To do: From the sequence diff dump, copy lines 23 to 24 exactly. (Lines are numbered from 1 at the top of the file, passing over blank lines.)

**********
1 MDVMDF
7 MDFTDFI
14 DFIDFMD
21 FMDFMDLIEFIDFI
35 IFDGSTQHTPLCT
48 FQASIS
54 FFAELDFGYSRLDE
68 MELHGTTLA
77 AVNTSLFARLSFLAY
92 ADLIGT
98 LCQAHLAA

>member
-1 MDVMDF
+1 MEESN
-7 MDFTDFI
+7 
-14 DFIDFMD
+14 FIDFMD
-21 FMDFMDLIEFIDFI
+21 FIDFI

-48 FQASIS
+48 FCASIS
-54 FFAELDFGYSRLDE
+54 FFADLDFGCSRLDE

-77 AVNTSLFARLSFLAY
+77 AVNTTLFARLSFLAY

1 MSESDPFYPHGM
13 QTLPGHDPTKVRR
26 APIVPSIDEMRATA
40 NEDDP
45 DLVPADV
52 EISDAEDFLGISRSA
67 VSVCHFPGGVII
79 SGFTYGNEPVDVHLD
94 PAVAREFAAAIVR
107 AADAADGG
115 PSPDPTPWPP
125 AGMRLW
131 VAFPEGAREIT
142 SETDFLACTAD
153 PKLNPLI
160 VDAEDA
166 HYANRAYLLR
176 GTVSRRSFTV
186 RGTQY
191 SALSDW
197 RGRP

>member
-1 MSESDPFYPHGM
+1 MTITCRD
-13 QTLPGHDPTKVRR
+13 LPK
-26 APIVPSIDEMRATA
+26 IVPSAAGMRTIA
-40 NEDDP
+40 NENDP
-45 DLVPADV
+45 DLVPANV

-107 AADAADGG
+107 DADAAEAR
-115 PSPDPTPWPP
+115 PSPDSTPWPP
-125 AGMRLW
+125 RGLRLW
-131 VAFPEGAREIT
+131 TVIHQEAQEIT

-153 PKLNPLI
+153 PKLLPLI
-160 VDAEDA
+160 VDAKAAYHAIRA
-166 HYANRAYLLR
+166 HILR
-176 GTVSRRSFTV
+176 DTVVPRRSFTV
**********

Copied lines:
-54 FFAELDFGYSRLDE
+54 FFADLDFGCSRLDE